By developing better debt management skills and changing your spending habits you can get out of debt and, more importantly in the long term, avoid finding yourself right back in the same situation that you were in before. Here are a few basic principles to keep in mind if you want to find yourself debt […]
9 December 2014
Sometimes buying the cheapest services and items can actually cost you more in the long term, said First National Bank (FNB).
“There is a big difference between being financially prudent and trying to save money by taking short cuts and picking the cheapest product or service,” said Eunice Sibiya, head of consumer education at FNB.
Buying in bulk
Buying in bulk may seem like a great idea as goods are usually cheaper in bulk. However, this does not mean that it will necessarily save you money in the long term.
“It is easy to get swept away when you see the lower prices of bulk products, but go through a few check lists in your head such as: do you have storage space for it, what is the expiry date and will you end up consuming more just because you now have a product that is easy to access?” said Sibiya.
Sibiya also warned consumers against buying luxury consumables in bulk such as chocolates, biscuits or soft drinks, as this will lead to consuming more of these products than per usual. Therefore, only buy product in bulk that you use on a regular basis and check the expiry date.
“A low discount on tinned chickpeas may seem great at the time, but unless you know your family eats chickpeas on a regular basis you will soon be stuck with tins of produce that have expired, take up space and ultimately need to be thrown away,” said Sibiya.
Buying household cleaning products in bulk is one way to save money, as those are items which will be used and won’t expire.
“Cutting out vital insurance such as car, household or life policies to try save a buck or two is very risky,” warned Sibiya.
When cutting back on insurance, Sibiya explained that you must take a hard look at your circumstances. “If you are young and single without a car or home, you may be able to get away with no insurance,” said Sibiya.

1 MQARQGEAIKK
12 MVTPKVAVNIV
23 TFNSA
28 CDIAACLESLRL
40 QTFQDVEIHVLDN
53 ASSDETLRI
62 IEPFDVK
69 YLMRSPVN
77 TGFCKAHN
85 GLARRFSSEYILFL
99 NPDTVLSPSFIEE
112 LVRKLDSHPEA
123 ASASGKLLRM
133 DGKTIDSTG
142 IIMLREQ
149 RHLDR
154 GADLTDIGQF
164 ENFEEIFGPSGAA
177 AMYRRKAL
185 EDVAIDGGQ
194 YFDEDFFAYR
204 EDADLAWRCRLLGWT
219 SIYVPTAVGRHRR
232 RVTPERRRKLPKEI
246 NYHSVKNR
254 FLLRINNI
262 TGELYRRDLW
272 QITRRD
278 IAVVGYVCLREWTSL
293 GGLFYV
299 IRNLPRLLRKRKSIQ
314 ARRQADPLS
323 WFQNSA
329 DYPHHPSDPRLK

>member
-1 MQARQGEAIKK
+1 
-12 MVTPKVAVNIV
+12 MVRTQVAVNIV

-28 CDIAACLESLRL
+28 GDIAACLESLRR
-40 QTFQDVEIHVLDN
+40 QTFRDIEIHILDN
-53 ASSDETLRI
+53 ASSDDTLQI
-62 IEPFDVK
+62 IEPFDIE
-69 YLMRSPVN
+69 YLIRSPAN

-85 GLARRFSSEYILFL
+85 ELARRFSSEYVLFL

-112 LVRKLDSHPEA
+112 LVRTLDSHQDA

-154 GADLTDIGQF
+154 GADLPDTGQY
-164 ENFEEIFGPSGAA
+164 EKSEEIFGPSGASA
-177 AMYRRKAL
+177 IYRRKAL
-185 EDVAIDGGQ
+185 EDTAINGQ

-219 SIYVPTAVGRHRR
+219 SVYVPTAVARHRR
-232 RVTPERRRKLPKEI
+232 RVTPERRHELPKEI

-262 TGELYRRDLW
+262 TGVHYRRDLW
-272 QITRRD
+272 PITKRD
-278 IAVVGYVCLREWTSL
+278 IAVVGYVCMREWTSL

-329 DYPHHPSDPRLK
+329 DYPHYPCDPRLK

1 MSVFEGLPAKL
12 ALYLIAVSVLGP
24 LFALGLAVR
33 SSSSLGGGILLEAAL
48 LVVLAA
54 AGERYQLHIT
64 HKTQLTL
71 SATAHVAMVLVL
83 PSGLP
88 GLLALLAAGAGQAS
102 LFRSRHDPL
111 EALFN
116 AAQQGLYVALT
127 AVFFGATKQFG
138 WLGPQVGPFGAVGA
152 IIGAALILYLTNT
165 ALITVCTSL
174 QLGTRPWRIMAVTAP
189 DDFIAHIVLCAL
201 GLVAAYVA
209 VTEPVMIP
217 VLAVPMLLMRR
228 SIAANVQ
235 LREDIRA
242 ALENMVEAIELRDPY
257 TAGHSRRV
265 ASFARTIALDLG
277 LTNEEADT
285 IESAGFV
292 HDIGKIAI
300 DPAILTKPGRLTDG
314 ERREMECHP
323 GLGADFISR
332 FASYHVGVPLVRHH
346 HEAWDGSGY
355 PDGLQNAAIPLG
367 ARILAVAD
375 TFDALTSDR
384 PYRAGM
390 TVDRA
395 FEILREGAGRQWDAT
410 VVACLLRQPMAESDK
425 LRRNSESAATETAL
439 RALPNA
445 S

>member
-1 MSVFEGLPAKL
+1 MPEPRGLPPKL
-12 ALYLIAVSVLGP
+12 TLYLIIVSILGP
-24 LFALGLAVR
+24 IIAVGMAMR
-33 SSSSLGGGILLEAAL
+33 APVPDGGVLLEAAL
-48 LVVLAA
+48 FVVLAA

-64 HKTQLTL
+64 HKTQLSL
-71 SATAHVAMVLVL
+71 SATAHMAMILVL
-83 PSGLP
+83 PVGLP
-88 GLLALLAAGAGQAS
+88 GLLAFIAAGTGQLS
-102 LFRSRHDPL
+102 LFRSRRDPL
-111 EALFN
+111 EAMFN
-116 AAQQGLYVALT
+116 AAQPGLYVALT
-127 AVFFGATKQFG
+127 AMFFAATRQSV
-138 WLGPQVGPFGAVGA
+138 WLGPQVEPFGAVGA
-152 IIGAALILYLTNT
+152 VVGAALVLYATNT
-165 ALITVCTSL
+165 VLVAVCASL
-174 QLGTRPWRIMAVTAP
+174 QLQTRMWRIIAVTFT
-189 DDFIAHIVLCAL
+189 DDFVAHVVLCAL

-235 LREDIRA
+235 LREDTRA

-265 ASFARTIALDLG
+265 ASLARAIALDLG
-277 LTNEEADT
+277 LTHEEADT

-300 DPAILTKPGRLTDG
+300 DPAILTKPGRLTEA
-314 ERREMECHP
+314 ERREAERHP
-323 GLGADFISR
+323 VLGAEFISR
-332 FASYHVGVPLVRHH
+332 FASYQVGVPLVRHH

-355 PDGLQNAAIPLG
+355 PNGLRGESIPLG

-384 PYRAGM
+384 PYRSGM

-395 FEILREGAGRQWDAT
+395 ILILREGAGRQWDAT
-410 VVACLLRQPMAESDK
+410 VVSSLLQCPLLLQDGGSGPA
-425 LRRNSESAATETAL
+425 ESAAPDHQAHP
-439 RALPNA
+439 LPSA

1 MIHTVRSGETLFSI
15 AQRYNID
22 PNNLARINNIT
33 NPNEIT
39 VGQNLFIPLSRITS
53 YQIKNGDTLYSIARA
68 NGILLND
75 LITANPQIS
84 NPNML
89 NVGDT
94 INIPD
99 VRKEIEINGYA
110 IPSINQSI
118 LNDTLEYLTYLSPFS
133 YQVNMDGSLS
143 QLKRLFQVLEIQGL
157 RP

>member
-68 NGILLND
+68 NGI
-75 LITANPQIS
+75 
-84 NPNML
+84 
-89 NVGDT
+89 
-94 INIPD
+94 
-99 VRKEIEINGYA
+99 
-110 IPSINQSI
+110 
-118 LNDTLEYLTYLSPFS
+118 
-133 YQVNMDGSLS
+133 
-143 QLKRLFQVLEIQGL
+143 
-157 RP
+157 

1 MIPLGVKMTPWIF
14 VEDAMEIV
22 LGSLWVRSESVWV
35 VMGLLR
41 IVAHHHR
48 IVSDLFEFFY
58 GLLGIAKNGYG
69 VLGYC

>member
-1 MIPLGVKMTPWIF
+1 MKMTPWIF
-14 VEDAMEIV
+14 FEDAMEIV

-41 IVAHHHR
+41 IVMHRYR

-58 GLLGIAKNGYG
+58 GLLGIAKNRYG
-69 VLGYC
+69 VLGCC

However, if you have responsibilities such as a family, car and home or household goods, it is never worth the risk to skip or skimp on insurance.
“Insurance is financial protection against the possibility that an event or situation will leave you or your family financially worse off,” said Sibiya.
“You are insuring against something that may never happen, but if it does, you could stand to lose something you have worked towards for a long time, such as your home, car or even a holiday that you have spent months saving for if you haven’t taken out travel insurance.”
Using cheap services
Sibiya also warns against taking the cheapest option for any services, “From redoing your bathroom to servicing your car,” as it is not always the best idea.
“Rather see the service as an investment. If you want your geyser to still be running smoothly in a few years’ time or your car to get you safely from work to home, it is better to use a reputable service provider that may be a bit more pricey, but can guarantee their work, rather than a fly by night that won’t take responsibility for their work,” said Sibiya.
Taking the cheapest option can end up costing you more money in the long run. “Take stock of your spending habits, and understand whether you are actually saving money when you settle for the cheaper option, or if you are costing yourself more in the future,” concluded Sibiya.
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